At this point the story acquires a second dimension. In November Graves (who frequently incubated, or even wrote, several books at once) began research for a historical novel, King Jesus, based on his opinion that the documentary evidence showed Jesus to have been, in a strict view of both Jewish and Roman law, a claimant to the throne of Israel – a title which descended by the maternal line.4 Thus Celtic, Roman and Hebrew matters were all much in Graves’s mind when, a month later in December 1943, Lynette Roberts sent him a copy of Edward Davies’ Celtic Researches (first published in 1804). The effect was dramatic: as Graves told Roberts,

  that Edward Davies book you lent me, though crazy in parts, contains the key (the relations of bardic letters to months and seasons, which he himself doesn’t realize; but he gives all the elements in the equation, so it is easily worked out) to Celtic religion: a key which unlocks a succession of doors in Roman and Greek religion, and (because the Jewish religion was a Semite one grafted on a Celtic stock) also unlocks the most obstinate door of all – the story of the Nativity and Crucifixion.1

  The ingredients of the magic brew were now ready in the cauldron; but still something was needed to produce their synthesis. It came in March or early April 1944, when Graves’s projects, poetic and scholarly, were suddenly interrupted.2 The publishers who were to bring out his recently completed historical novel, The Golden Fleece, which dealt with the adventures of Jason and the Argonauts, asked him to redraw the Argo’s route on the maps which were to accompany the text. It was during this (significantly non-verbal) task that Graves’s mind began to work irresistibly on the mass of materials he had lately absorbed. To quote his own account,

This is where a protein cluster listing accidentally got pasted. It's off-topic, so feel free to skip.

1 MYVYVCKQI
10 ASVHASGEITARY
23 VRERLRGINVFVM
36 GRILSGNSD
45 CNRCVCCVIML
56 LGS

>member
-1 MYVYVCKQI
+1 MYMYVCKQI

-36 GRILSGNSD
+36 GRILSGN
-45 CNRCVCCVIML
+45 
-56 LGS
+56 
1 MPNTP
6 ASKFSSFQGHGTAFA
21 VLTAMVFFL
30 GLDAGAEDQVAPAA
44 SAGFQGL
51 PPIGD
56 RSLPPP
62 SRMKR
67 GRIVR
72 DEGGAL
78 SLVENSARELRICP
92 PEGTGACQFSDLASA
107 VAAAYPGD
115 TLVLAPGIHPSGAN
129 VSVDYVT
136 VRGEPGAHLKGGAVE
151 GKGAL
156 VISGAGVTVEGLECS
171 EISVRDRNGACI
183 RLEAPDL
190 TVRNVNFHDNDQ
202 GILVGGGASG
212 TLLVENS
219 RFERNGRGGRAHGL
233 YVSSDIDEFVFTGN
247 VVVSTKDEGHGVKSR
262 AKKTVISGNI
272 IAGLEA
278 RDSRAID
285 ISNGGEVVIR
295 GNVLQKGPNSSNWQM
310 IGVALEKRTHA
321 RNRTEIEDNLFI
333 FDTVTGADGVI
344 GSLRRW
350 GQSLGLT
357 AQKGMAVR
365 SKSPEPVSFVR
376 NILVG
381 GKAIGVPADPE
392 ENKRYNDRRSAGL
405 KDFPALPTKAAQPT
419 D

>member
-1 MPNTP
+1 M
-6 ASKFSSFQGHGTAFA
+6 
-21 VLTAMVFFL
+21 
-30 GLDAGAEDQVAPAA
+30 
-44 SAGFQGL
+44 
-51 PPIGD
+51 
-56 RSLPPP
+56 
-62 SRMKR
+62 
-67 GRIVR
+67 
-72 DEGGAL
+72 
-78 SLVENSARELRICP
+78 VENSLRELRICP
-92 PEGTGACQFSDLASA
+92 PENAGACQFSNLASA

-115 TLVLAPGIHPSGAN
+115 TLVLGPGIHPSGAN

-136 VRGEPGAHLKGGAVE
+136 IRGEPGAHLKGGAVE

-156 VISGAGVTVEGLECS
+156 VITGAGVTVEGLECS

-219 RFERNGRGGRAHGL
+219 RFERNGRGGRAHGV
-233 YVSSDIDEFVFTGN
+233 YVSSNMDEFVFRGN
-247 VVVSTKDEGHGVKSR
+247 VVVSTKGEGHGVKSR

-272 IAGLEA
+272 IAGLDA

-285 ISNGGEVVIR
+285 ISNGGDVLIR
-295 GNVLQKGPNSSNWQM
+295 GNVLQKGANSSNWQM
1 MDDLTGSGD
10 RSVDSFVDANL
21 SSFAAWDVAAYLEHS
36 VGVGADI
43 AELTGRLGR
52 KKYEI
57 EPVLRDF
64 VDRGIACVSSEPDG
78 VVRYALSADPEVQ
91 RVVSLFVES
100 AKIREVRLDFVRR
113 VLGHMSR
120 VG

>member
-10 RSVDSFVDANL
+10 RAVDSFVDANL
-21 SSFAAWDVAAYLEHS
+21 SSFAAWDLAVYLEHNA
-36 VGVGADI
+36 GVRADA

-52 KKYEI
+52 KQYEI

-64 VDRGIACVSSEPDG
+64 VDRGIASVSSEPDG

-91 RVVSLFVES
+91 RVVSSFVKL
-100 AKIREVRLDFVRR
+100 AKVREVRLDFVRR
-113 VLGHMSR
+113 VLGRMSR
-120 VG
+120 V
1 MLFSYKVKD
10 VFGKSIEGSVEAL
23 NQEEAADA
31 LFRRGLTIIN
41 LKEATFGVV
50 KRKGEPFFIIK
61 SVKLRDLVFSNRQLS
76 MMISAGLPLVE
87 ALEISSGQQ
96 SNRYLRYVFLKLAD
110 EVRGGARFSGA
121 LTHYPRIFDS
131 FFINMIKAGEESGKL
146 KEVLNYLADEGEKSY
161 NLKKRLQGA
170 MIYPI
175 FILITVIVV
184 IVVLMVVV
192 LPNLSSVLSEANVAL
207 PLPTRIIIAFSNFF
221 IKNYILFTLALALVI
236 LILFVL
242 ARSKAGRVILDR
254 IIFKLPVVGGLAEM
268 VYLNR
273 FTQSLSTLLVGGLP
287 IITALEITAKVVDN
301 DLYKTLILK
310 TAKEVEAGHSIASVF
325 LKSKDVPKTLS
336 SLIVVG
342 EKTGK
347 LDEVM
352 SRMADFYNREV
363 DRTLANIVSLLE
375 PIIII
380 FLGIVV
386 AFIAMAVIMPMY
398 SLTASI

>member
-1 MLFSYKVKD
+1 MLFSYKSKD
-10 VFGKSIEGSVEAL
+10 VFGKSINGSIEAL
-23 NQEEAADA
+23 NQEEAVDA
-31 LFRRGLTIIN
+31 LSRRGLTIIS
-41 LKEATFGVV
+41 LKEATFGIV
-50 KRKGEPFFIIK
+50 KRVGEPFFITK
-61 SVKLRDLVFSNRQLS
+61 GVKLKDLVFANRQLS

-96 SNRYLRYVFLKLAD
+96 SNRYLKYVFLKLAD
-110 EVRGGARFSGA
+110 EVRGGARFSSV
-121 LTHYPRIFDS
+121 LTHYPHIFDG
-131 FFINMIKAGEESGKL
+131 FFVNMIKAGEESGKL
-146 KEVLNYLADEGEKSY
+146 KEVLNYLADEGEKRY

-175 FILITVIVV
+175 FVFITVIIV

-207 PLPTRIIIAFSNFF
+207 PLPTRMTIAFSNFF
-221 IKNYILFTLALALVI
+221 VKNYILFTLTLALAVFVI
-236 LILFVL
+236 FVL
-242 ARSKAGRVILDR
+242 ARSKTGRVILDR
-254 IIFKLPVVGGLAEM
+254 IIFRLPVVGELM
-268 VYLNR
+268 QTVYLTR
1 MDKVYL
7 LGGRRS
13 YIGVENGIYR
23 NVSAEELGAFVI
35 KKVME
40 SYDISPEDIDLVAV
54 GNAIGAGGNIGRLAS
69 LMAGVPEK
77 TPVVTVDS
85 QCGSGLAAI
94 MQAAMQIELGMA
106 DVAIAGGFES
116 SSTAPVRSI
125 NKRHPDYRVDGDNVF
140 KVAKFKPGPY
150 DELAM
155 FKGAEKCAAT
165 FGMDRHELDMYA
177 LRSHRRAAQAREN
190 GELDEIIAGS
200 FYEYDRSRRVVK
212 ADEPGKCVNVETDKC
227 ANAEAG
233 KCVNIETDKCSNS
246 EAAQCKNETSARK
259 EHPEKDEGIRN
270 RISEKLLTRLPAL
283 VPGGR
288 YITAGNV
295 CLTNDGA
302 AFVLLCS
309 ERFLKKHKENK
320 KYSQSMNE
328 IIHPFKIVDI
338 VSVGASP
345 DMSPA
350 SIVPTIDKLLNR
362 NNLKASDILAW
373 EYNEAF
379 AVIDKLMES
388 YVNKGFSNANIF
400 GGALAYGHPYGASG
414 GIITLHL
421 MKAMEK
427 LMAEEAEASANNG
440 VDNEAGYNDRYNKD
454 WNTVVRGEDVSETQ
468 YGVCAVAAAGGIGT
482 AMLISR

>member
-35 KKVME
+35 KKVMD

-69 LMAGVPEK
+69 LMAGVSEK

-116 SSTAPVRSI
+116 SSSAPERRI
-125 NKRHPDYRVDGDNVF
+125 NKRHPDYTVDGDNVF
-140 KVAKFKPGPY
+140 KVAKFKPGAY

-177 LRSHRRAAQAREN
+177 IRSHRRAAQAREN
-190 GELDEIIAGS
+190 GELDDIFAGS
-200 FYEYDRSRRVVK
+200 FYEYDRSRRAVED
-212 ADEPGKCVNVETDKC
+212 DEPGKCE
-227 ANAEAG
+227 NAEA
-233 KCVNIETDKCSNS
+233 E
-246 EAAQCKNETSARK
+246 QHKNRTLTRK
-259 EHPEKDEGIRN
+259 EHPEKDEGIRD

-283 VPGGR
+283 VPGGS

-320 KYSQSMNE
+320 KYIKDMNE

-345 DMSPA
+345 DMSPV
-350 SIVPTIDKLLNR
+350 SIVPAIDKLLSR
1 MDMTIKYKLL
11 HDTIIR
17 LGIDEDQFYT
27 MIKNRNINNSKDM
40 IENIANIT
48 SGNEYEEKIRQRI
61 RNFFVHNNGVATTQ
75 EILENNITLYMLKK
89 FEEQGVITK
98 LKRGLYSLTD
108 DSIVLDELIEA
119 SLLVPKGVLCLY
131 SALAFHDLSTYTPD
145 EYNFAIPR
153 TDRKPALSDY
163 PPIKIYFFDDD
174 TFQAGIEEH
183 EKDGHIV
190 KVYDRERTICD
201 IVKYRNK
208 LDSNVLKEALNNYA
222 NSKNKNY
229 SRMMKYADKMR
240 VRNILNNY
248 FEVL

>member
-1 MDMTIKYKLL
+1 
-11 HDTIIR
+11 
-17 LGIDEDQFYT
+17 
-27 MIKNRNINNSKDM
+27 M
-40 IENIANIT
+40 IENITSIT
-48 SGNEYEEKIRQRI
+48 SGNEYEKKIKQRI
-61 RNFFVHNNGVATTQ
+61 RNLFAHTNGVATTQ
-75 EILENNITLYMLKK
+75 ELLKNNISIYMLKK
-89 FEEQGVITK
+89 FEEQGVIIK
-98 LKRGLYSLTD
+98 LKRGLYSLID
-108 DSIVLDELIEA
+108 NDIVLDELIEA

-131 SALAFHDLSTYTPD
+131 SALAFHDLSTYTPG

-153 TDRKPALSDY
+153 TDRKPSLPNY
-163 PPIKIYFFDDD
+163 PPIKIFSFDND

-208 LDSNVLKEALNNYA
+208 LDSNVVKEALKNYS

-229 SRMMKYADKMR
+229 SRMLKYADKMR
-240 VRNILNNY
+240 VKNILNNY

A sudden overwhelming obsession interrupted me… I stopped marking across my big Admiralty chart of the Black Sea the course which (according to the mythographers) the Argo had taken from the Bosphorus to Baku and back. Instead, I began speculating on a mysterious ‘Battle of the Trees’, allegedly fought in pre-historic Britain, and my mind worked at such a furious rate all night, as well as all the next day, that my pen found it difficult to keep pace with the flow of thought.

  By mid-May he had written a book-length work which was, essentially, the first draft of The White Goddess. Entitled The Roebuck in the Thicket, it was sent to Keidrych Rhys (Lynette Roberts’s husband), who serialised part of it in his magazine Wales whilst Graves’s literary agent, A.P. Watt, began approaching publishers. Graves continued his work on the book, consulting experts in many different fields. Margaret Murray (author of The Witch-Cult in Western Europe) was asked about witch-names and the use of herbs; Christopher Hawkes advised on New Grange and Stonehenge; Max Mallowan (he lived near Galmpton with his wife, Agatha Christie) was on hand to discuss Middle Eastern Archaeology.

  The book deepened and expanded up to its publication in 1948 as The White Goddess and, indeed, continued to develop until 1960: one purpose of the present edition is to give the text as Graves finally left it in that year. But what kind of book is it, and what was the ‘illumination’ that so gripped Graves during those weeks in 1943? To summarise in a rough-and-ready fashion, the book’s argument is that in late prehistoric times, throughout Europe and the Middle East, matriarchal cultures, worshipping a supreme Goddess and recognising male gods only as her son, consort or sacrificial victim, were subordinated by aggressive proponents of patriarchy who deposed women from their positions of authority, elevated the Goddess’s male consorts into positions of divine supremacy and reconstructed myths and rituals to conceal what had taken place. This patriarchal conquest happened at various times, beginning in the second millennium BC and reaching Britain around 400 BC. True poetry (inspired by the Muse and her prime symbol, the moon) even today is a survival, or intuitive re-creation, of the ancient Goddess-worship. Moreover, her cult and the matriarchy that went with it represented a saner and happier mode of human existence than the patriarchy of the male God and his sun-inspired rationality, which have produced most of the ills of the modern world.